Examination of the effects of macroeconomic shocks on the Namibian economy
Mabuku, Mubusisi Mac Beath
A dissertation submitted in fulfilment of the requirements for the degree of doctor of philosophy in economic
This Dissertation is structured on three stand-alone objectives which investigated the
effects of macroeconomic shocks on the Namibian economy between 1980 and 2018.
Firstly, the study estimated the dynamic effects of fiscal policy shocks through the
SVAR approach. IRFs results reveal that a positive spending shock immediately
increases output and interest rates while decreasing inflation. A positive tax revenue
shock increases inflation two years after impact while decreasing interest rates at
Secondly, the effects of external shocks were examined through the VAR technique.
IRFs show that global output shock positively affects domestic output growth and
interest rate, whereas the impact on inflation is negative immediately. A positive US
monetary policy shock raises domestic interest rates and inflation while
simultaneously exerting a negative influence on domestic economic growth. A positive
oil price shock in the first period yields a decline in domestic GDP growth while raising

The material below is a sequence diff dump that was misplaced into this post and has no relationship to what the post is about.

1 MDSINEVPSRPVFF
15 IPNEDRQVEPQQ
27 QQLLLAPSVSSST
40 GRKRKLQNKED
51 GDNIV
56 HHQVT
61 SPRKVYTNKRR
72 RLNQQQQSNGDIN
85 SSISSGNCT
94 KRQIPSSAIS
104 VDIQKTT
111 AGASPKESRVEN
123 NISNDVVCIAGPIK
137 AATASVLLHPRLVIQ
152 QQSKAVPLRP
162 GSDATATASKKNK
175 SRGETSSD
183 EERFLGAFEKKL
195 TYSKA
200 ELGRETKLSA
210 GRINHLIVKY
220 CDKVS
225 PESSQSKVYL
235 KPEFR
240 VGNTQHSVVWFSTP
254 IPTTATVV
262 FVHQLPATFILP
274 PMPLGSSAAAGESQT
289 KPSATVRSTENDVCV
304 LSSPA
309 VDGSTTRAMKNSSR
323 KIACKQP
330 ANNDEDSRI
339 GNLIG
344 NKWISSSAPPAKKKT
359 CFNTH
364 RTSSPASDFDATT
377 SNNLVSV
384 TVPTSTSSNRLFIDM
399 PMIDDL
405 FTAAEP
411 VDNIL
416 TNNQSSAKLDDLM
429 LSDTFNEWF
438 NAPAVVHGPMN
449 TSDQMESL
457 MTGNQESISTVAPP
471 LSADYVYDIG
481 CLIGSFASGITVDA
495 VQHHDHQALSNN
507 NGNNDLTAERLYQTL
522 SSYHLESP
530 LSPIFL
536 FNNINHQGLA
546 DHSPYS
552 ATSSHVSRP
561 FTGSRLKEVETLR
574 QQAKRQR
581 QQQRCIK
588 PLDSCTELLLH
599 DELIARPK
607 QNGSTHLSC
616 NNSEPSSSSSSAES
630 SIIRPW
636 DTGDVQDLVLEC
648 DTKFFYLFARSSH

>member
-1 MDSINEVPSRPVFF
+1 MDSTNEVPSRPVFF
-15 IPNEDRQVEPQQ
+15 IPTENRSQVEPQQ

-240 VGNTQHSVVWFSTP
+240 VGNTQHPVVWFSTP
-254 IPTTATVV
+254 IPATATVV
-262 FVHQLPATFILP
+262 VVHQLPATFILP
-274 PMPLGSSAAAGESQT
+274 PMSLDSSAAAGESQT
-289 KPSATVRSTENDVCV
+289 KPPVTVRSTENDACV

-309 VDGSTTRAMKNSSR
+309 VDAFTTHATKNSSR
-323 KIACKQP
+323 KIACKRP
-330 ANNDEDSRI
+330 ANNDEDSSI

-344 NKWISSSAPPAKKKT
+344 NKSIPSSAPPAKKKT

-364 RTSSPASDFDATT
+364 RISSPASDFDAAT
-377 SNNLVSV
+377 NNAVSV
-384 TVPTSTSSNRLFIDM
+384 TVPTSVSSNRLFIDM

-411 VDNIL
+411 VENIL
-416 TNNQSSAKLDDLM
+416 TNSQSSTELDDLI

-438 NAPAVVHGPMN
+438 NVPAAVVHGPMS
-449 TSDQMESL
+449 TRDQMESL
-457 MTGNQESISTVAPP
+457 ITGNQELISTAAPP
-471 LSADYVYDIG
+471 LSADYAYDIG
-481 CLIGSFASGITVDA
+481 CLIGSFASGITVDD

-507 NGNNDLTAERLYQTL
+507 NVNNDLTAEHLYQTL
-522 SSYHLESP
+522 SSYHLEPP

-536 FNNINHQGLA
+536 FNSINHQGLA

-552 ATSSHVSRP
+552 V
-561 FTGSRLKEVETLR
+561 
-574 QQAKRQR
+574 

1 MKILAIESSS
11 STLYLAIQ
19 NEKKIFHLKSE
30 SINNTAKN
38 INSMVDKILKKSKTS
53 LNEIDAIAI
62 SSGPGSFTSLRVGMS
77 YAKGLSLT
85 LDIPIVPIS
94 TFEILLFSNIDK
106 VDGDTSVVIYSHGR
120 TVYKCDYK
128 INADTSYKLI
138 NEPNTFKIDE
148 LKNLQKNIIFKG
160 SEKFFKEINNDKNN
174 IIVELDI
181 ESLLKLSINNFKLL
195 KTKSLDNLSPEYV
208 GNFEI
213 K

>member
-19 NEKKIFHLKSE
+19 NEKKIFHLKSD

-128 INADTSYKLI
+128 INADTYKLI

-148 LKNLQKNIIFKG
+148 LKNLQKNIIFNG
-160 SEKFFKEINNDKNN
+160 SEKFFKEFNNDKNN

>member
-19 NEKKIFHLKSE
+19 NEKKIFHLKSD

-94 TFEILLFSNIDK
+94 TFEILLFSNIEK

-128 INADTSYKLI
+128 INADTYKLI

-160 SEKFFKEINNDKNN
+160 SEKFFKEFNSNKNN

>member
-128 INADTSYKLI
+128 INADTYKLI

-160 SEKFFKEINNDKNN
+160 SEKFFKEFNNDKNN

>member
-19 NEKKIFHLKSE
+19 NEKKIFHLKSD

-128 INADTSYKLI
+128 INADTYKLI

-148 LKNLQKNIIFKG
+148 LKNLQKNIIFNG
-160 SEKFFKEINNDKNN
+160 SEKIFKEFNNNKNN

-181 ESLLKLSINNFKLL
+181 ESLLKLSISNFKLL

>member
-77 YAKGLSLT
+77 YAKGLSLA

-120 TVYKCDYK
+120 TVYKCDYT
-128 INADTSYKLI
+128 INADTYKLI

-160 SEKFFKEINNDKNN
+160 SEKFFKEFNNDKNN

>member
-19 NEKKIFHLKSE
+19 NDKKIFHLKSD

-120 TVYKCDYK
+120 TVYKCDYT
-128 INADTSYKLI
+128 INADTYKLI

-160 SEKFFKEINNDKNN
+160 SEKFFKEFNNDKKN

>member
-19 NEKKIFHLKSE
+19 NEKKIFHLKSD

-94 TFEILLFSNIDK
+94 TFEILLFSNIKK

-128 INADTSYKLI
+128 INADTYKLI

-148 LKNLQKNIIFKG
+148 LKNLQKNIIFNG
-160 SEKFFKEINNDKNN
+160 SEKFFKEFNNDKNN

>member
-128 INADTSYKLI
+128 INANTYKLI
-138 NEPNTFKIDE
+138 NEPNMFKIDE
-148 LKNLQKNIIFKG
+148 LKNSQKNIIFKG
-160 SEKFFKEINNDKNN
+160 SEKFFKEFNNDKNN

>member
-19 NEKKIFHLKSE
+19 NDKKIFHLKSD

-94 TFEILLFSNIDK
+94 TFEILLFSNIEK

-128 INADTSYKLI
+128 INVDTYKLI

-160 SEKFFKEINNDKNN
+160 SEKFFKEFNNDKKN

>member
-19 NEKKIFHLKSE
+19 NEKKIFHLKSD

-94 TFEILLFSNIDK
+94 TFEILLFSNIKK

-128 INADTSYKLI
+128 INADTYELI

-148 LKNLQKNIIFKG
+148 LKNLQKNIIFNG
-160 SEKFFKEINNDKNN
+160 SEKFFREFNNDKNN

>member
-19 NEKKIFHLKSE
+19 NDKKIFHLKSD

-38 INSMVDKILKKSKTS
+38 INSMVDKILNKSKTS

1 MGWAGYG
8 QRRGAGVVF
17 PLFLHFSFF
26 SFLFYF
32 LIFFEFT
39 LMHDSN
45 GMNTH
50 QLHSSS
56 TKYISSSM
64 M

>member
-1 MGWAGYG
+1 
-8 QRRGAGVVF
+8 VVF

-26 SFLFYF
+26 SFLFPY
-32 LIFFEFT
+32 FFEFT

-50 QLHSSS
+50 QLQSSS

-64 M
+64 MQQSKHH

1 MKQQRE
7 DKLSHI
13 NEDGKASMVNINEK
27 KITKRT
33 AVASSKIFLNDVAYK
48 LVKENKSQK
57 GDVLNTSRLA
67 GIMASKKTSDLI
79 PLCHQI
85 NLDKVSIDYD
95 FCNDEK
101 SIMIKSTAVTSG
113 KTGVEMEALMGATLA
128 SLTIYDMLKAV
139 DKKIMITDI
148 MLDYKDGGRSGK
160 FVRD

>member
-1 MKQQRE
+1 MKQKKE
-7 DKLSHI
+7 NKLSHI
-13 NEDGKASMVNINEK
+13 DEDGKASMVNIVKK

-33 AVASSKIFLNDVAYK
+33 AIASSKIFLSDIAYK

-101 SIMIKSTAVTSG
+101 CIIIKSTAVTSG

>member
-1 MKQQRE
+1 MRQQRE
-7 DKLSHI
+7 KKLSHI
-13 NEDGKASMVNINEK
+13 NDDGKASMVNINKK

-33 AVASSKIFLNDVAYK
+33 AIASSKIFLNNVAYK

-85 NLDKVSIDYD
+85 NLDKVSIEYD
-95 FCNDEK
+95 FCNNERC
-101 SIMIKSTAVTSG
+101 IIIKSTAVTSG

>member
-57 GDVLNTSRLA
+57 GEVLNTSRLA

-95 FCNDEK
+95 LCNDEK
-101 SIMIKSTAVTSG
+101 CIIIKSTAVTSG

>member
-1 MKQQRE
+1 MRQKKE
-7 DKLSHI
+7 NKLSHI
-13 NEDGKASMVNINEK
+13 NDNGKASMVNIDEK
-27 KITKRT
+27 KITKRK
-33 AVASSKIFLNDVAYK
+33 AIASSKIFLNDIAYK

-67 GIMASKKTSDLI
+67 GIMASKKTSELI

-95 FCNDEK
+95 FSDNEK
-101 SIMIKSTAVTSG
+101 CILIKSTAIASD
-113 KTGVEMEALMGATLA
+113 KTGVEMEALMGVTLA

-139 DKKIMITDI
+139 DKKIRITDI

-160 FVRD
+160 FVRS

the interest rate, albeit marginally. The impact on inflation is muted in the first year
though it is negative beyond the second period. FEVDs reflect that domestic real GDP
growth is significantly influenced by global output shocks whereas variations on both
interest rate and inflation are explained largely by US monetary policy shock.
Thirdly, it investigated the impacts of mineral commodity (copper and uranium) price
shocks (positive and negative changes) on Namibia's business cycles (real GDP). To
determine cointegration and presence of asymmetric effects, a new stepwise-least squares NARDL model was adopted. Outcomes reveal a long-run cointegration among
real GDP, commodity prices, investment and exports shares of GDP. Moreover, the
study unveiled that both copper and uranium prices have asymmetric impacts on
Namibia's business cycle. Positive changes for both commodity prices have the
greatest impact on real GDP than negative variations.
The study recommends the following: first, to spur sustainable economic growth,
thereby significantly contributing towards the achievement of the country's socio economic development, expansionary fiscal policy especially increasing public
(productive) spending is recommended. Pursuance of counter-cyclical fiscal policy is
commended specifically during low-growth periods to smoothen the business cycle.
Second, increased integration with the global economy and
industrialisation/diversification are recommended to ensure output growth while
simultaneously cushioning the economy from external shocks and serving as a buffer
against volatile commodity prices. Third, to mitigate fluctuations from external
shocks, robust macroeconomic policy intervention is strongly recommended
External Shocks; Fiscal policy shocks; Vector Autoregressions; Structural Vector Autoregressions; Impulse Response Functions; Forecast Error Variance Decomposition; NARDL; Business Cycles; Commodity Prices
University of Namibia
Type of publication
Windhoek - University of Namibia
Added to C-A: 2023-10-25;11:25:22
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